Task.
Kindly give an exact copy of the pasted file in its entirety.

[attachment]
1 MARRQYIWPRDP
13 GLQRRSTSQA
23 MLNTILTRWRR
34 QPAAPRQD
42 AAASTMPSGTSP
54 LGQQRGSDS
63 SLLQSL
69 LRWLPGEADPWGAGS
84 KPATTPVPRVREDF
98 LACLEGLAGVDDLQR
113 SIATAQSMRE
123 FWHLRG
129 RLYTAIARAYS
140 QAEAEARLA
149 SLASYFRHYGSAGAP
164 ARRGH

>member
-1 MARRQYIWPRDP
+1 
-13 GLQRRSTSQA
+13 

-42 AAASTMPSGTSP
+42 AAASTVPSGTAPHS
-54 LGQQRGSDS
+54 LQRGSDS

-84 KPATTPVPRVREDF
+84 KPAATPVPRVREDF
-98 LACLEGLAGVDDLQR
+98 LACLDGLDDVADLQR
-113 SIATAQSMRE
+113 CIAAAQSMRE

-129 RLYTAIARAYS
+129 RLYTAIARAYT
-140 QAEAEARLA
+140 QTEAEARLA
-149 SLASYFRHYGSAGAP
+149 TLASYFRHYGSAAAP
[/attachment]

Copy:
1 MARRQYIWPRDP
13 GLQRRSTSQA
23 MLNTILTRWRR
34 QPAAPRQD
42 AAASTMPSGTSP
54 LGQQRGSDS
63 SLLQSL
69 LRWLPGEADPWGAGS
84 KPATTPVPRVREDF
98 LACLEGLAGVDDLQR
113 SIATAQSMRE
123 FWHLRG
129 RLYTAIARAYS
140 QAEAEARLA
149 SLASYFRHYGSAGAP
164 ARRGH

>member
-1 MARRQYIWPRDP
+1 
-13 GLQRRSTSQA
+13 

-42 AAASTMPSGTSP
+42 AAASTVPSGTAPHS
-54 LGQQRGSDS
+54 LQRGSDS

-84 KPATTPVPRVREDF
+84 KPAATPVPRVREDF
-98 LACLEGLAGVDDLQR
+98 LACLDGLDDVADLQR
-113 SIATAQSMRE
+113 CIAAAQSMRE

-129 RLYTAIARAYS
+129 RLYTAIARAYT
-140 QAEAEARLA
+140 QTEAEARLA
-149 SLASYFRHYGSAGAP
+149 TLASYFRHYGSAAAP